Picks and Pans Review: The Aspern Papers
updated 06/12/1989 AT 01:00 AM EDT
•originally published 06/12/1989 AT 01:00 AM EDT
When this two-act opera, based on Henry James's 1888 novella, premiered last November at the Dallas Opera, some critics found it unmoving. That may have been the case on a large stage, but on the intimate TV screen it packs a grand wallop.
American composer Dominick Argento, who won a Pulitzer Prize in 1975 for his song cycle From the Diary of Virginia Woolf, has made significant changes in James's story. The decaying palazzo in which the story takes place has been moved from Venice—the setting of Argento's last opera—to Lake Como, Italy. The change of locale works, even if it is a shame to lose the grandeur of Venice.
Inhabiting the palazzo in James's original story are Juliana Bordereau, the mistress of the long-dead poet Aspern, and her spinster niece. Thinking the old lady is hoarding an unpublished manuscript by her former lover, a literary editor poses as a lodger in order to wheedle it out of her.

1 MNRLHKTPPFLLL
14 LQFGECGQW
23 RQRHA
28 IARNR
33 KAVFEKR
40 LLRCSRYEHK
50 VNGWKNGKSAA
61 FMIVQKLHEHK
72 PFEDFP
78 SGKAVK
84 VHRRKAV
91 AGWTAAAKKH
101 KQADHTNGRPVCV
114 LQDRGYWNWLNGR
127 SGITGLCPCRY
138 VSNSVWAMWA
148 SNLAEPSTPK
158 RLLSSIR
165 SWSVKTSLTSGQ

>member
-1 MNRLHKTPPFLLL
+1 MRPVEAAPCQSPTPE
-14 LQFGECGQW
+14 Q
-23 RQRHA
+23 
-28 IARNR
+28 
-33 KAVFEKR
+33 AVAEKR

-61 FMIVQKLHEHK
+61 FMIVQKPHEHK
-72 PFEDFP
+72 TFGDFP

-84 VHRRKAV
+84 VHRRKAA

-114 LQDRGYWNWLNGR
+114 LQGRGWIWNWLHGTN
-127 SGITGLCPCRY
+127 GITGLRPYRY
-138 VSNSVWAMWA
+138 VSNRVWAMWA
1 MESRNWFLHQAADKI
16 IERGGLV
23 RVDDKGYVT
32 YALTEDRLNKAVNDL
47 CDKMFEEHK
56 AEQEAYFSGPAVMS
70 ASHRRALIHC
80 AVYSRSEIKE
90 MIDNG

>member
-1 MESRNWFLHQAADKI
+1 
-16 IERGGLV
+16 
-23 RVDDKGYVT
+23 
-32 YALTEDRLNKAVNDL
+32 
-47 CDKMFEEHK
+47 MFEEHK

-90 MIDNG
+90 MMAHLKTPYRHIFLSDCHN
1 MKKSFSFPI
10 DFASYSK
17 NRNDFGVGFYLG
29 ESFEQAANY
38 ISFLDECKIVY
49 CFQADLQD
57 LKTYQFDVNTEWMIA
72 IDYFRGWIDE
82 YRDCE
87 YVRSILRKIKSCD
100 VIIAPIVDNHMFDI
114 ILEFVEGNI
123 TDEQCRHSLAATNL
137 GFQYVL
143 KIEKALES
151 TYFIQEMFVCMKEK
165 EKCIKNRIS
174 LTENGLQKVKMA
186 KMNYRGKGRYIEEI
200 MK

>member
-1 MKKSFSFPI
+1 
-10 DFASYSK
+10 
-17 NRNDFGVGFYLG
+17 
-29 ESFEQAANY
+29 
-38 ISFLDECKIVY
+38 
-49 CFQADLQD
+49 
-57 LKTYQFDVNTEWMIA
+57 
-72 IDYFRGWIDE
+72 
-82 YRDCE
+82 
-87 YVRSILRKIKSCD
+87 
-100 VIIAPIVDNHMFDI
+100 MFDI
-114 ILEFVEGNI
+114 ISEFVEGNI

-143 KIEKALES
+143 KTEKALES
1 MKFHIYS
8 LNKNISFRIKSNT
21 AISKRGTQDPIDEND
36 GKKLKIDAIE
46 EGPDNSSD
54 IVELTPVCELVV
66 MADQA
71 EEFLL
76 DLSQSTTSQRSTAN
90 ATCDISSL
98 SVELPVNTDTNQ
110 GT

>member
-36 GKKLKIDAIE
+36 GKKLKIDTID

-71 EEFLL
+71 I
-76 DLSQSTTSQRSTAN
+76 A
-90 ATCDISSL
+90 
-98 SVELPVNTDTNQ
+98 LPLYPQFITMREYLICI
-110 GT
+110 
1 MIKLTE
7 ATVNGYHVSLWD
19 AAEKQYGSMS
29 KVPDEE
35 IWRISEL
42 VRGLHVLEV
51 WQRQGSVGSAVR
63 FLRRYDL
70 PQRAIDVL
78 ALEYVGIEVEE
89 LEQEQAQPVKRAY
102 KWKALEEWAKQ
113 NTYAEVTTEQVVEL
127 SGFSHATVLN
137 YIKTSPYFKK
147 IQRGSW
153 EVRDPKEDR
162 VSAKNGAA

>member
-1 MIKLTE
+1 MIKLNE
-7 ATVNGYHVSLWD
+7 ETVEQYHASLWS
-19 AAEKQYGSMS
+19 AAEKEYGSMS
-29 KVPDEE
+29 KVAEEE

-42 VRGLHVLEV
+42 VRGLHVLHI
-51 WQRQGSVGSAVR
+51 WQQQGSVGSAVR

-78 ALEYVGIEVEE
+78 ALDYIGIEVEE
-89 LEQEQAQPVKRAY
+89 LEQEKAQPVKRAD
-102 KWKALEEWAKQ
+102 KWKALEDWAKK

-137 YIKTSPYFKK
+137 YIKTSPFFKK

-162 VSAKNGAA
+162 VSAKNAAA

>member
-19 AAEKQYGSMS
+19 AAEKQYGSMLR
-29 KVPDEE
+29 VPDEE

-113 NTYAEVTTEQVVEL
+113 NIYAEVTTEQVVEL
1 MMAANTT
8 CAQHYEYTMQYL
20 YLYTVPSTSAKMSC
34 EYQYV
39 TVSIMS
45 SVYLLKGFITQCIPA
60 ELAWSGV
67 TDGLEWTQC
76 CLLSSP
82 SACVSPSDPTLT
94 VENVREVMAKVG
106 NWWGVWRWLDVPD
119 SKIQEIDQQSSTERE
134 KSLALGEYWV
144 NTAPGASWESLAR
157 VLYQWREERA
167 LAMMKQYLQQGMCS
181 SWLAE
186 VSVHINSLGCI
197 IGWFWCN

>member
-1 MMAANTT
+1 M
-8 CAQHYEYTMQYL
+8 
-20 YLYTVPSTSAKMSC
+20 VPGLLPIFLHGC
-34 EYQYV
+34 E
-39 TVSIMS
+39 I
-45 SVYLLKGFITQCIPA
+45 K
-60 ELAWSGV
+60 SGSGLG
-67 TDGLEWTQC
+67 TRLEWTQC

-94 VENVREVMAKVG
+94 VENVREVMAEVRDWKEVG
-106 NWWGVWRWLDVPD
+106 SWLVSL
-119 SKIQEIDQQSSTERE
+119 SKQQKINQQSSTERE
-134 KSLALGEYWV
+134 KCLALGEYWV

Argento has cleverly transposed this story to his own world of music. Aspern is now a dead composer, and his mistress, Madame Bordereau, is a faded diva in possession of his last opera, which the world thinks he destroyed before committing suicide. The lodger is now a music scholar who idolizes Aspern. Unlike the book, the opera uses flashbacks to the time when Aspern and Juliana were lovers. The juxtapositions of time work beautifully, each one a cliff-hanger that propels the action. Even if Argento's lyrical score doesn't reach the heights one hopes for in opera, it remains exciting and suspenseful. Although the libretto is sung in English, subtitles are provided to make sure the meaning is clear. Mezzo-soprano Elisabeth Söderstrom, who proves divas can act, stars as Madame Bordereau. Playing her niece Miss Tina is Frederica von Stade, whose final scene onstage with Aspern's manuscript makes for great theater. Neil Rosenshein is Aspern, and Richard Stilwell is the lodger. Bravo.